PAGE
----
Neither does one have to be educated nor reminded that the World Cup is the mother of all cricketing battles.
It isn’t just the ultimate cricket contest; it is THE contest you want to win over an above anything you’ve ever won as on date.
Quite frankly, you can afford to lose several significant series’ that exist in this great sport of ours, but winning the Cricket World Cup can actually alter your perception as a cricketer, as a unit; that entire collective.
It’s that important.
The World Cup is to the great game of cricket what the Academy Awards is to the realm of Hollywood, the Olympics to the world of athletes or a moon landing operation for a space agency.
Which is why it’s needless to say- and perhaps in some sense, even self explanatory- that the message being communicated about the World Cup, especially in a country where billions love cricket must carry some essence.
And that essence has to be of cricket, which means the thrill; the tensions; the glorious taste of victory; the nail biting moments, the drama, and of course, the euphoria the game stands for.
The reason why this messaging must bring out the essence of Cricket is because even today at a time where gladly so many hitherto undersung sports are growing in popularity- take Hockey, Kabaddi, Basketball (among others)- cricket still remains India’s #1 sport.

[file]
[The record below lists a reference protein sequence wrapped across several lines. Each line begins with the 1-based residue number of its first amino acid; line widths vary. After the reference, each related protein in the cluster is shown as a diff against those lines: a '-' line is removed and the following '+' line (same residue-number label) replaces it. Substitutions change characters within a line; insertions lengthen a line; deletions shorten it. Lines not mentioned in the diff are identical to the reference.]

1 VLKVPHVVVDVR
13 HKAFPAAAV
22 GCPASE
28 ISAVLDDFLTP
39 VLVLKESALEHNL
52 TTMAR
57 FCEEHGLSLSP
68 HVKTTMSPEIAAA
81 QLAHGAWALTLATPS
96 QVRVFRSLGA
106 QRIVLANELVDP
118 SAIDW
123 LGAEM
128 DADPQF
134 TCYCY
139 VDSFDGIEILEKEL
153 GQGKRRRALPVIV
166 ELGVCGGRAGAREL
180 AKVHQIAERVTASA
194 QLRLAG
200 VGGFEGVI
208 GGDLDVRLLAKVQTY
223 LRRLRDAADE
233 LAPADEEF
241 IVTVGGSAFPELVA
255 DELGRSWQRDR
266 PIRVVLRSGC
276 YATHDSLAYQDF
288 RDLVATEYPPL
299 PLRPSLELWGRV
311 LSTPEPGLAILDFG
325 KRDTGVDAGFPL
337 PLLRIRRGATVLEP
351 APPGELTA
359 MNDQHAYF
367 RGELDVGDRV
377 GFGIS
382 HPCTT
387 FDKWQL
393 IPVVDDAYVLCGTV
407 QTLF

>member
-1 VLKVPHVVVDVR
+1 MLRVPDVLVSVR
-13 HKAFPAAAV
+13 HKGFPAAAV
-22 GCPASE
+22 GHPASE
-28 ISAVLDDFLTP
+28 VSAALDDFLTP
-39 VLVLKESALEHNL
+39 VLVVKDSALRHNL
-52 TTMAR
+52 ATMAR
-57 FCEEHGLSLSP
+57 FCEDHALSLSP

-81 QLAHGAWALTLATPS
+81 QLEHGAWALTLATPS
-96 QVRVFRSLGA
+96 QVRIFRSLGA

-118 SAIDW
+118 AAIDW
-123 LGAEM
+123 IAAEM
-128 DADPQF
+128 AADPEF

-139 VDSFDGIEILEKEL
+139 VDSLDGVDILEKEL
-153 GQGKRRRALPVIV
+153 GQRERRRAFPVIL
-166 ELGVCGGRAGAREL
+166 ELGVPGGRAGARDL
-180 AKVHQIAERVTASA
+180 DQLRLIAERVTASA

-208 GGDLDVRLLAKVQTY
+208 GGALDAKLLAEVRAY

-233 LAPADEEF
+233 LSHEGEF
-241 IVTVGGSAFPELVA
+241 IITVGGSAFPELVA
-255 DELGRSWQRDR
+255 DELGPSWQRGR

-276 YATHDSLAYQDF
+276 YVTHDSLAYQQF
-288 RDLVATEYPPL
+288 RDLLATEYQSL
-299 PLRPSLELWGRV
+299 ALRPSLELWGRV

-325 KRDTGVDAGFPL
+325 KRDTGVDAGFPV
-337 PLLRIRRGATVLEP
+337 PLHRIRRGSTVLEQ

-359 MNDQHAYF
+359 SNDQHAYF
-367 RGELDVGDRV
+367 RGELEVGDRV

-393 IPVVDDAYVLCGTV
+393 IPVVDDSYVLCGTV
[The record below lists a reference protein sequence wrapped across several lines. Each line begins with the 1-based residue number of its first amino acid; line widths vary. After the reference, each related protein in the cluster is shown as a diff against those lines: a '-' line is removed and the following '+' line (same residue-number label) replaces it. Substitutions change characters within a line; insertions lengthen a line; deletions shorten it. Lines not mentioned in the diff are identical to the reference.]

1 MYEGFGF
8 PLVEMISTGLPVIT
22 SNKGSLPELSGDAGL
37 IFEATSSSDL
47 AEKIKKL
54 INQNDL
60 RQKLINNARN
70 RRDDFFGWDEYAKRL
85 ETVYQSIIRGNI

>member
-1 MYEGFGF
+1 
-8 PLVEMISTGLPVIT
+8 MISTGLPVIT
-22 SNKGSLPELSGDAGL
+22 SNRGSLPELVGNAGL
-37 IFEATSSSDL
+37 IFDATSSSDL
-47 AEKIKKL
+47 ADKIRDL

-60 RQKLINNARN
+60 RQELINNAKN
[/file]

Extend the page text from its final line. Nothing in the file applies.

Having said that, it ought to be debated whether the revered and mighty ICC’s official World Cup anthem Dil Jashn Bole brings out what cricket stands for?
For sure, we are in an age where criticism is seldom constructive and what follows in the wake of giving just a view, however concrete, is often a harsh takedown of a piece of creativity.
It doesn’t help that social media has only given a place for toxicity and trolling to aid this very process.
Which is why at Caught At Point, we aren’t implying anything even bordering on needless or pointless criticism of the official anthem Dil Jashn Bole, which as of September 26, garnered some 163,000 views on the Star Sports YouTube channel.
What we do respect- and so must everyone- is that a piece of creativity, unless produced under the influence of drugs or in some sadistic mental state, results from painstaking effort.
The Dil Jashn Bole official anthem too would’ve involved a lot of effort besides huge spending and the usual intricacies involved in any advertising and marketing piece.
That also means the cost spent at decking one of the most promising and popular actors of his generation in clothing that thought comes naturally to him, maybe also appeals to the sensibilities for a certain audience type.
Yet, a big question emerges that since the Dil Jashn Bole anthem hit our screens has gone unaddressed.
Was the idea behind this campaign to simply get hits to the video and clock in the user time spent on it irrespective of messaging?
Or was the purpose behind ICC’s Dil Jashn Bole anthem to remind us that in an age siding with entertainment overload and junk journalism, real messaging doesn’t really value that much, even if comes down to cricket that isn’t just a sport but an emotion for us all.
By junk journalism the reference to context is to us prevailing in an age where Pandya buying a car becomes sports journalism, so does Ishan Kishan sporting a new hairstyle or any other utterly inconsequential update from a cricketer’s personal life that has nothing to do with CRICKET CONTENT.